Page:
Teams of the African Diaspora suffered a number of forfeits and controversy. Ethiopia, Uganda and Angola suffered visa problems, but one of the most controversial issues was the automatic time forfeture metted out by arbiters.

In yet another case today, Gabon’s Jean-Pierre Moulain was on 8.5/10 and had arrived on time to play the match against the U.S. Virgin Islands. The Chief Arbiter Ignatius Leong announced the match would begin in one minute. Moulain met his opponent at the board, they shook hands and he went to take a quick bathroom break. When he returned he had forfeited.

Moulain protested that he was at board on time. Smith, who had shaken hands with Moulain, insisted that the rule be enforced and that Gabon forfeit on board #1. Smith never acknowledged that Moulain had been at the board prior to the forfeit. Gabon decided to forfeit all the boards in protest. Smith would get his first win in 11 matches (+1 -9 =1). Gabon was told to pay a sum of money to file an appeal. If Gabon wins, the money is returned; if Gabon loses, FIDE keeps the fee. Gabon could not afford the fee and decided to forfeit the boards.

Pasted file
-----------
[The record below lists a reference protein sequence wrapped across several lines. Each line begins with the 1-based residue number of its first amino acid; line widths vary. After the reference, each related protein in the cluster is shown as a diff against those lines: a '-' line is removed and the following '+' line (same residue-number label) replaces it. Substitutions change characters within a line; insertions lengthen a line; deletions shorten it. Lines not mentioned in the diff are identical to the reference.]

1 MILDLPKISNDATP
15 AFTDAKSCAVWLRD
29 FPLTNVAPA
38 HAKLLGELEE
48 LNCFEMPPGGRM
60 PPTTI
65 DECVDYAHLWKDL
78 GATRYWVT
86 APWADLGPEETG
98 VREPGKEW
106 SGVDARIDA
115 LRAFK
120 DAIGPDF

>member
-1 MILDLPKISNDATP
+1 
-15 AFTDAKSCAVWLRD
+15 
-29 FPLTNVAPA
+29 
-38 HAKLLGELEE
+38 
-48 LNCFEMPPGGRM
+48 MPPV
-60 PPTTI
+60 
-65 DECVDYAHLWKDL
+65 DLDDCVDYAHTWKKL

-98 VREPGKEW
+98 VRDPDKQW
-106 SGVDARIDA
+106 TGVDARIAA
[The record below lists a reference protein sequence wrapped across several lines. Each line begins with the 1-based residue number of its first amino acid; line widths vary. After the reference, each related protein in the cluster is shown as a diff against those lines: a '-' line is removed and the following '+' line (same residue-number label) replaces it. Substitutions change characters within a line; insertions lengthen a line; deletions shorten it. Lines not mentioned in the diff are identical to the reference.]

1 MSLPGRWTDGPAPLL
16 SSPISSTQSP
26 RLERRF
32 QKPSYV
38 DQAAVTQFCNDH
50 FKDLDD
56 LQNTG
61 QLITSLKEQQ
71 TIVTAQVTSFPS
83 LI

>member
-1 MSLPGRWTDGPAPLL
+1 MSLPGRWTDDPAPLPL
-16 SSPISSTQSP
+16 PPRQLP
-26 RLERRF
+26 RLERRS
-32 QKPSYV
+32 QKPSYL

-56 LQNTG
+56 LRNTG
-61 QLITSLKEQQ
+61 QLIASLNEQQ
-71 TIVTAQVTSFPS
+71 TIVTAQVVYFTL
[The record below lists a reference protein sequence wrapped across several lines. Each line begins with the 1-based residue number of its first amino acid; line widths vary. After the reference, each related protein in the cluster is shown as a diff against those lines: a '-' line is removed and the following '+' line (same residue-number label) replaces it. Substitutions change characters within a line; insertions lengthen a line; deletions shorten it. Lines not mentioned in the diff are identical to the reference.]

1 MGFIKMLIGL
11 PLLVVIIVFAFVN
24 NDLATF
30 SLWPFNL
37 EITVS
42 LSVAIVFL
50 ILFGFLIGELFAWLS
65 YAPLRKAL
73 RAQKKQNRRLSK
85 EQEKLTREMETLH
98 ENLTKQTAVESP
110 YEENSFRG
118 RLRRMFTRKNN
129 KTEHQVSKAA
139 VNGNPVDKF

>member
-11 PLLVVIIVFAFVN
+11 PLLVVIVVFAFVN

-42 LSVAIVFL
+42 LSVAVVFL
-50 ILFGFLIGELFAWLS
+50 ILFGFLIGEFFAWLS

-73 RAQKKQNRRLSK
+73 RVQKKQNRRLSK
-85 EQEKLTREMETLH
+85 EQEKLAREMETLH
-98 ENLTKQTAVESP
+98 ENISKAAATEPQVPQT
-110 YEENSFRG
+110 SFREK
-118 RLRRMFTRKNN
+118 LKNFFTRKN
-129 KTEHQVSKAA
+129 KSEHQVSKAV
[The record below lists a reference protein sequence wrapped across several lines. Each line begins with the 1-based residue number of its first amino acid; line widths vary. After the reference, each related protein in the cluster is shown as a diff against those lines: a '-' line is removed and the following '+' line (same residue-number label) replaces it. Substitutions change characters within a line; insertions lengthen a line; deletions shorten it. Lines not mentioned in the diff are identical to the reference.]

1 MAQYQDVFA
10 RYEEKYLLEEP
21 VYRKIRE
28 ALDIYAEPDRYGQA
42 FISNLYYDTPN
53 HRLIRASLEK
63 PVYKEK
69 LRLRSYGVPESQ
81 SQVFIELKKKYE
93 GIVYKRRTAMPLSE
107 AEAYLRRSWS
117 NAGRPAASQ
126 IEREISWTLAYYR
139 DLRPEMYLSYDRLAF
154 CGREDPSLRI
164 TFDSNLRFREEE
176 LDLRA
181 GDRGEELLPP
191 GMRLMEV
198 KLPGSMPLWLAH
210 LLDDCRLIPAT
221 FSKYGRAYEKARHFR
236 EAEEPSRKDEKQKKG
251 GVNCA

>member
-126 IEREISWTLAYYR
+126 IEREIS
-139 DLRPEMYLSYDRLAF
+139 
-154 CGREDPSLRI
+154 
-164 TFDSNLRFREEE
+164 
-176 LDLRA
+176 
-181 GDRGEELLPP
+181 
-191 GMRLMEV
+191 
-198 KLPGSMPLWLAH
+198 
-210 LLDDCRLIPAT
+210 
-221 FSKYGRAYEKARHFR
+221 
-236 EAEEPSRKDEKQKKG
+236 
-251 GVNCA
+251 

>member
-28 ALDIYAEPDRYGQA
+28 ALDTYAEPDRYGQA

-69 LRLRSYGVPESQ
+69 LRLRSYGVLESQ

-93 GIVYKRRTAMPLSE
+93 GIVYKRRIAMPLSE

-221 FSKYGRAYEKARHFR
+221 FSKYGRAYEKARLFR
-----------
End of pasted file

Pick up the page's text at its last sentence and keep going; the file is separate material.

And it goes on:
The Gabon – U.S. Virgin Islands dispute.
Photo courtesy of Barthelemy Bongo Adanga Ndjila.

Jean-Pierre Moulain (tan suit) discussing with arbiter while Michael Smith (middle) argues his point. Photo courtesy of Barthelemy Bongo Adanga Ndjila.

The Chess Drum interviewed Barthelemy Bongo Akanga Ndjila, the Gabonese board #2, and he felt that this was a bitter experience and felt the U.S.V.I. player should have been honest. The automatic time forfeit rule was discussed at the FIDE General Assembly and will be revisited. There were mixed views on its application to chess.